Artist Statements. Most experts agree they are as necessary for a professional artist as a portfolio itself. A study of art schools and universities conducted in 2008 indicated that as many as 90% of art programs touch on the writing of artist statements. While they are a relatively new addition to the artist toolkit (the artist statement became a thing in the 1990s) they have rapidly ascended to a place of high importance. And for many, they can feel like nothing more than a necessary evil.
Art is about creation, freedom of expression, and an artist statement seems to come with uncomfortable confines that can make it very difficult for some to convey the message they would like. Many artists feel that their work should stand alone, free from explanation and that an artist statement clutters up the purity of their vision. Artist statements have been the subject of debate, controversy, even of art itself. Artist Nick Fortunato infamously created the Artist Statement Generator 2000, a work of art aimed at sending up the artist statement.
In truth, an artist statement doesn’t need to be something to fear. Not everyone is a born writer and that’s absolutely OK. There are a few easy rules to follow to ensure that, at the very least, you are conveying the message expected and doing so in a format that fits in with the relative norm found throughout the art world.
Most experts agree that when it comes to writing a statement–or anything at all–brevity is key. Art is complex and explaining your vision may feel impossible in just a couple of paragraphs, but remember that the statement isn’t the work itself.
While some statements do find their way to some meaningful position within an exhibition, they are not inherently part of the work itself and therefore do not need to carry the same weight as the art. A statement is where you can set up your work, much like the introduction or preface in a book. Statements provide context for your audience whether they are gallery patrons, grant advisors, curators, or simply the general public visiting your website.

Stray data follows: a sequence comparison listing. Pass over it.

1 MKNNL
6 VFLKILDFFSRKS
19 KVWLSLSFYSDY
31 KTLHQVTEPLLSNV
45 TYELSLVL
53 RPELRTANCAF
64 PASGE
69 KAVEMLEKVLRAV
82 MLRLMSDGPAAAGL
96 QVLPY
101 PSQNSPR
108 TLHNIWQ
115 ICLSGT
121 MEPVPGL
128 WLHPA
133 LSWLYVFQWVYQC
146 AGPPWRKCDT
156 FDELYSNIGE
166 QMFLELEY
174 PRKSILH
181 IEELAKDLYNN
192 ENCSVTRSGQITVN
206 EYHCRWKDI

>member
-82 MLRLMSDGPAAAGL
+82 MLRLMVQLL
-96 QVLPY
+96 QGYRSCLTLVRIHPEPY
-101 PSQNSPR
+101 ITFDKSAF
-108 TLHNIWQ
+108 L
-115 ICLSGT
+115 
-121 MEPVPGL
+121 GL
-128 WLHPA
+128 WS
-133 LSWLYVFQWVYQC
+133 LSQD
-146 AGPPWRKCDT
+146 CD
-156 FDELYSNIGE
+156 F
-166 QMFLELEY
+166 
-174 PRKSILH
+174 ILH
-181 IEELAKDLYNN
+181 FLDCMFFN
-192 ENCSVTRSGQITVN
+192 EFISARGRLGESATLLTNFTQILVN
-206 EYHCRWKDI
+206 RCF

For this reason, it is absolutely fine and expected that you do not overdo the details in a statement. Stick to an overview giving the why, how, and what of your work, or even simpler – your process, describe how you make what you do. Keep things brief, ideally around 200 words. Much more and you risk losing your audience before they have finished reading about your vision.
Avoid using language that will confuse or alienate your readers. While there may be a tendency to want to elevate your artist statement, keeping your writing relatively simple will ensure that all audiences can be reached. General wisdom in the writing world varies as to what grade level writing should maintain for wide readability, but when in doubt it is safer to bring it down a bit.
This does not mean that your statement can’t make an impression. Some of the most impactful writing is hardly Shakespeare. It simply means that you need to be mindful of how your reader will absorb what you have to say. Avoid complex and lengthy sentences and too many big words for no reason. A good approach is to write the way you might speak if you were to explain your art to someone in a conversation. When writing feels more natural to the reader, they are less likely to lose interest.
One way to keep your writing honest is to consider your audience. Let’s face it, artist statements have a reputation for obfuscation. Artspeak is an immediate turn off for many, especially those outside the art world who may run for it when presented with a complicated description of art they are already sure they don’t understand. You want to connect with every audience through your writing. That means the grant board and the potential first-time art buyer.
There are a few aspects that every statement should cover in order to complete the picture, so to speak. As previously touched on these are the why, how, and what–the actual process. How you make art from be you a painter, printmaker, photographer, sculptor or something else.
A statement is not a bio, though usually, it is a good idea to include some background about yourself as the artist creating this work. Be careful not to lapse into a detailed history of your career and education, however, leave this to your CV and bio.
Generally, the artist statement is nothing more than an introduction. It has achieved some mythical status since its inception and for this reason can feel like a daunting body of writing you must perfectly craft in order to succeed. In truth, the opposite may very well be the case. By keeping your statement brief and to the point, you will likely find that it is better received than the myriad others that have given statements a reputation for being dense and pretentious.
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